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Chapin Cheer: Tradition of excellence

It didn’t take Chapin’s competitive cheer squad long to make its mark on the Midlands sports scene.

Cheerleading became a fully sanctioned High School League sport in 1996, and the Eagles have won nine state championships and finished first or second 13 times in 14 seasons since 1999.

Five Midlands programs have more championship trophies on display, with Irmo boys soccer leading the way with 16 titles.

Chapin’s rise to cheering power has taken flight under Vicki Williams, who got her start as a cheer coach when her three daughters were cheering at Irmo Middle School. Williams, a teacher at Irmo Middle for more than 20 years, has guided the Eagles to seven titles and two runner-up spots since 2003. The team has an active streak of five straight Class 3A championships.

“I was asked to take over the middle school team, and since I was in ‘yes mode’ at the time, I said sure,” Williams said. “Of course, I had no idea what I was doing, but I loved every minute of it and started to learn how to coach.”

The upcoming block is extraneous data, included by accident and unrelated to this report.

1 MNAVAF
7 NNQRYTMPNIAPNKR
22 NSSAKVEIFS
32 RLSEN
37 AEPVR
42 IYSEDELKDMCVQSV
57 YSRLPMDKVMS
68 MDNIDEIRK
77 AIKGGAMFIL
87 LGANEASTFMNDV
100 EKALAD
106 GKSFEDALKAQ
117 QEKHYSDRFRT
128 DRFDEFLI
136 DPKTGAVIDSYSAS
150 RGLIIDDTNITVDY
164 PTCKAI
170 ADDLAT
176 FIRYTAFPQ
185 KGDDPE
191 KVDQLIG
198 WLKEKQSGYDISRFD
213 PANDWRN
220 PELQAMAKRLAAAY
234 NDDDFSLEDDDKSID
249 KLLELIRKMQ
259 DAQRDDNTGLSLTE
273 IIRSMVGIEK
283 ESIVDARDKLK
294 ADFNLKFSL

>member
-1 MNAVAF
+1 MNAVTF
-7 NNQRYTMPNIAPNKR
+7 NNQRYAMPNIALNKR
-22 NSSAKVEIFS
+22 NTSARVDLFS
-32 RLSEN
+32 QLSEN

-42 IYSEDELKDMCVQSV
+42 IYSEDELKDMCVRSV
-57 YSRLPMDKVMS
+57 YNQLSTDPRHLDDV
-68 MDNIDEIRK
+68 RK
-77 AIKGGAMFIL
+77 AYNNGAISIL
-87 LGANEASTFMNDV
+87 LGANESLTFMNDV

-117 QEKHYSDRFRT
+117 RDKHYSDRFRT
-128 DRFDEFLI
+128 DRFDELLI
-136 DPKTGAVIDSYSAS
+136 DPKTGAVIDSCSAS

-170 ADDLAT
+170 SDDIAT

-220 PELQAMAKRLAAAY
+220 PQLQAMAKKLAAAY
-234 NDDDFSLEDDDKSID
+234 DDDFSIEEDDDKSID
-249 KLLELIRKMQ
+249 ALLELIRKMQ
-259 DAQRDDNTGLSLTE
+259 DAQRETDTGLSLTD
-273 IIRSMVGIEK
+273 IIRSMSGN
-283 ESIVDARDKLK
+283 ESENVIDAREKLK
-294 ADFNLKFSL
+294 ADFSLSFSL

Williams loved it so much she coached the Chapin varsity and Irmo Middle School teams while she was undergoing treatment for breast cancer.

“It was crazy, but at least I wasn’t teaching that year, so I was able to get through it,” she said. “The cancer came back in 2006, but I wasn’t about to let that keep me from coaching. I think it was important for the girls on the team to see that you have to keep fighting and that you can overcome problems in sports and in life. I wanted these girls to see that women can beat this, can survive.”

Williams is a stickler for details as a coach.

“Our philosophy is that execution wins championships, not how intricate or difficult the routines are,” she said. “We’ve developed a reputation. People know that when Chapin steps on that mat, they will see a team that is entertaining and one that executes at a high level. Of course, each new season brings added pressure to the girls to live up to the tradition of excellence established by the girls who came before them, but the tradition is also a great motivator.”